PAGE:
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SPELEO SPIEL INDEX 195 212 PAGE 8 Spiel numbers are underlined to distinguish them from cave numbers. The index 1s divided into a 'generalt section and a 'cavest section. Article authors please head your articles with name and/or number if possible. 1) GENERAL INDEX A.G.M. A.S.F. for and against Benson and Hedges Series Bones Cracroft Deepest Caves List Diving Cave Mt Gambier Shirleys Pool Sisters Beach JF 2 Cauldron Pot JF 35 Gormenghast JF 36 Growling Swallet JF 39 Pendant Pot JF 390 Lawrence Creek Rising MC 1 Kubla Khan Tradesmans Entrance MC 53 Union C. MC Dangerous C. Emergency Kits Frazer Don Gear Lists IB 25 Yodellers Pot JF 36-JF 345 Icetube Growling JF 39 Pendant Pot JF 371 Flick Mints Hole Hollow Hills Indexes Mex i CO Mini Martin area Mullamul lang Permits Prussic system Hume Rescue Exercise Rescue National Gallery Serendipity area Sketch Map Surveys I9 1 IB 8 IB 15 I9 22 IB 23 IB 24 IB 27 IB 25 IB 35 JF 39 JF 345 JF 371 JF 376 Through Trips Revel at ion Cave M-ni Martin Hobbit Hole Con Cave Little Grunt Chicken Bone Pot Yodellers Pot Skyhook Pot Pendant Growling connection Icetube Intestinal Perfume Extn Flick Mints Hole Varmint Pot Icetube Growling Pendant Growling Slaughterhouse Growling Western Ck Swallet

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2) CAVES INDEX PAGE 9 IDA BAY IB 1 Revelation Cave 196 202 203 212 ---IB 2 Loons Cave IB 3e 196 IB 4 Avenue Jcn or Bradley Chesterman Cave IB 5e IB 6e m IB 8 Mini Martin 21 0 IB 7 Log Rift (IB x8) -196 210 IB 9 Big Tree Pot -196 210 IB 11 Midnight Hole 2 00 IB 13 Chokestone Pot 207 IB 14 Exit 21 0 IB 15 Hobbit Hole 196 IB 22 Con Cave (IB x7) 196 IB 23 Little Grunt 197 IB 24 Hang-about Hole -200 210 IB 25 Yodellers Pot -202 203 IB 26 Hookes Hole 207 IB 27 Chickenbone Pot -199 210 IB 28 Gollems Grovel -203 207 IB 31, IB 33, IB 34, IB 35, IB 36, TB 37, IB 38 21 0 IB 39 IB 40 206 IB 42 Rotten Log Hole IB 43 2 07 IB 45 Holocaust (IB x12) 2 06 IB 47 National Gallery Cave 2 09 IB 48 Bottle Neck (IBx2) 196 IB 57 21 1 IB X 3 Hammer Hole 196 I B Loo Lane 200 I B Milk Run 21 0 JUNEE -FLORENTI NE JF 2 Cauldron Pot JF 10 Splash Pot JF 34 Rift Cave JF 35 Gormenghast JF 36 Growling Swal let New Feeling JF 99 Chairman JF 110 Victory '75 JF 125 JF 147 Peanut Brittle Pot JF 203 Bone Pit JF 209 JF 210, JF 211 Sesame JF 223 Tassie Pot JF 225 Three Falls Cave JF 232 Udensala JF 337 Slaughterhouse Pot JF 338 Lost Pot JF 339 Briggs Squeeze JF 341 Threefortyone JF 345 Icetube Bonsm and Hedges Series JF 353 Pitta Patta Pot JF 354 JF 355 Pox Pot Jf 356 Gunge Pot JF 357 JF 358 JF 359e JF 36Ge (JF 345) JF 361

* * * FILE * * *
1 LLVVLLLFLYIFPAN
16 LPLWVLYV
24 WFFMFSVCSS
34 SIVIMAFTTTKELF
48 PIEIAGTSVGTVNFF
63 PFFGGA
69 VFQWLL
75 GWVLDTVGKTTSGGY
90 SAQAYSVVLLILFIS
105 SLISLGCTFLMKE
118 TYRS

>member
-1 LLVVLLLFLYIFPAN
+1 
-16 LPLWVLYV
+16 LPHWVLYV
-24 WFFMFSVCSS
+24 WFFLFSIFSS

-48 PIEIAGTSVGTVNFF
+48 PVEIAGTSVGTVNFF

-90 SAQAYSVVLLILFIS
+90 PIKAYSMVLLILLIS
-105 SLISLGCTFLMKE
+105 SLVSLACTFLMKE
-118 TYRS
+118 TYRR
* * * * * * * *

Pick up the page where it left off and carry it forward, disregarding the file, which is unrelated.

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2 1 AVES INDEX ( COKTI NUEDI Settlement Cave ('JF X 30) JF363e Asteroid Pot The Dungeon Armadillo Pot Mongrel Pot Flick Mints Pot Slimy Pot Punishment Pot upper Serendipity Varmint Pot Menage a Trios (B E H. S) Gash Pot (B E H. S) (B E H. S) upper Bone Pit Wherrets Swal let One Wherrets Swallet Two Porcupine Pot Snow Person Pot Lawrence Creek Rising near JF 33 Warho i MOLE CREEK MC 1 Kubla Khan MC 3 Pyramid Cave System MC 16 Glowworm Cave MC 137e MC !E Cyclops Cave MC 53 Union Cave MC 70 Training Cave MC 71 Jawbone Cave MC l54e MC 107 Honeycomb MC 108e,MC 109e, MC ld'e, MC 156e, MC 157e MC 127 Devils Drainpipe MC 128e Marakoopa 2 MC129e Devils Pot System MC 131e, MC 152e Kiwi Pot Paste Pot Rat Hole Long Drop My Cave Cobbler Cooler Wet Cave MC 135e, MC 130e Blackberry Swallet Blackberry Hole Ivans Cave Harrys Creek Cave Shish Kebab Nut Bath Cave